By Gerald Walsh ©
This is Blue Nose Marathon weekend in Halifax, NS. If you’re reading this on Sunday morning, right now there are about 10,000 – 12,000 people out on the streets of Halifax running (or walking) either the 5K, 10K, 15K, half-marathon (21K), or full marathon (42K).
I was one of the co-founders of Blue Nose – some 15 years ago – and am still active on the Board of Directors. Here I am at the finish line of the full marathon in one of the early years.
As I was thinking about Blue Nose, it brought to mind an article I wrote several years ago that spoke about the similarities between leadership and marathon running. I looked it up, dusted it off, and decided to present it in this week’s blog. Here it is:
Don’t get me wrong. Crossing the finish line of a marathon is a great feeling. But for many people, including me, the journey of getting to the start line is more important than crossing the finish line.
That’s because a marathon is not just about running 42K on race day. It’s about putting in roughly 1,000 kilometres over a four to six month training period leading up to race day.
It’s about building a plan, then carrying it out with precision. It’s about maintaining focus, commitment and determination when the training is toughest. It’s about persevering and not giving up when the pain is worst. It’s about overcoming obstacles when you really want to quit.
Here’s why I think training for a marathon teaches leadership qualities:
Running teaches you about inter-dependencies.
Many people think running is an individual sport. Really, it’s a team sport. Although you run your race alone, many join you on that journey. Coaches, trainers, family, friends, other runners, spectators and volunteers are all part of your team. Some are with you the entire way. Others touch you briefly but inspire you greatly.
In business, true leaders never take full credit for their success. They know that where they are in their careers is the result of fellow workers, teachers, mentors, and others. No one really makes it on their own. They depend on others.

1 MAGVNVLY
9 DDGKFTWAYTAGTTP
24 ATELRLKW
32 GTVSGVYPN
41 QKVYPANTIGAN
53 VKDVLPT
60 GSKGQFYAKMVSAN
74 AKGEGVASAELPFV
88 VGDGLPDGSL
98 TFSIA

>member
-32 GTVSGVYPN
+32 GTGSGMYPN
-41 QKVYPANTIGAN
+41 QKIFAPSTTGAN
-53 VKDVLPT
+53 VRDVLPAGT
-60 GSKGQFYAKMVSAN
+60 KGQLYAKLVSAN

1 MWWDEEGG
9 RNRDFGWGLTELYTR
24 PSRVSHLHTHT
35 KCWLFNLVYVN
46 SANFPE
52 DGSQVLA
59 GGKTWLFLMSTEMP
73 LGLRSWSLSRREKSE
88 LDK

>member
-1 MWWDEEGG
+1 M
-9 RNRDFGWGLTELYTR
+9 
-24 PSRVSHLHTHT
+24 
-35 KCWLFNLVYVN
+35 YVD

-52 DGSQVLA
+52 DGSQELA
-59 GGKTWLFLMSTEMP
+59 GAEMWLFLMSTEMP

Running teaches you to deal with adversity.
The journey to complete a marathon is rarely smooth. You will encounter injury, burnout, fatigue, and frustration. You will encounter naysayers who will say you can’t do it. You might also ‘hit the wall’ – the point at which all your physical and emotional energy is depleted.
In our careers, we deal with adversity all the time. Economic downturns, takeovers and new competition can cause job loss, financial stress, and change. How you respond to these challenges is a measure of your determination and commitment to keep going. You learn valuable lessons from adversity.
Running teaches you soft skills.
Running a marathon requires physical fitness and mental toughness. Of the two, mental toughness is more crucial to your success.
When a runner steps up to the starting line, they deserve to be there (assuming they have done the training.) But physical preparation alone does not guarantee success. Focus, self-discipline, perseverance, and desire – all examples of mental toughness – actually determine the outcome.
Similarly, the workplace is full of people with extraordinary technical skills or advanced degrees but who fall short of reaching their potential professionally.
Because they have not developed soft skills (or personal qualities) that ultimately determine success in life. Leaders understand that hard skills alone do not guarantee success.
Running teaches you how to manage change.
Training for a marathon will require that you abandon old habits and adopt new behaviours. Take eating, for example. As you start thinking about carbs, protein and hydration, you begin to think of food as fuel for your body rather than enjoyment.
And consider time management. Training for a marathon means sticking to a rigid schedule. Often the only available time to train is early morning. Changing your routine to get out of bed at 5:30 on a cold, dark morning requires commitment.
Leaders exercise great discipline in order to implement change successfully. They know there is temptation is to fall back into familiar ways of doing things, because it is easier. But they know that ‘easier’ equates with less effective, meaning that the desired outcome is less likely to be achieved.
A friend of mine once said a marathon was the closest thing most of us will have to the Olympic experience. When he said this, the picture that came to mind was a gold medallist standing on the highest podium.
Then I read the Olympic Creed.
Written in 1908, the creed states, “The most important thing in the Olympic Games is not to win, but to take part, just as the most important thing in life is not the triumph but the struggle. The essential thing is not to have conquered but to have fought well.”
True leaders understand that success is not about finishing on top or making the most money. It’s more important to learn from the journey and reach your potential.
See you at next year’s Blue Nose!
To share your thoughts on this blog post, please write me at firstname.lastname@example.org
Gerald Walsh is an executive recruiter, career coach, public speaker and author. He is the author of “PINNACLE: How to Land the Right Job and Find Fulfillment in Your Career.” You can follow Gerry on Twitter @Gerald_Walsh